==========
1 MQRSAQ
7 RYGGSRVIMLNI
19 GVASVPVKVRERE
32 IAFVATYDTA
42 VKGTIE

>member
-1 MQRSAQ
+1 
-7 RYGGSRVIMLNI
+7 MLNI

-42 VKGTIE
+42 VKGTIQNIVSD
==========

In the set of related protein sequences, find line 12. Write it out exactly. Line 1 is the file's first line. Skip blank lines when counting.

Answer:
+42 VKGTIQNIVSD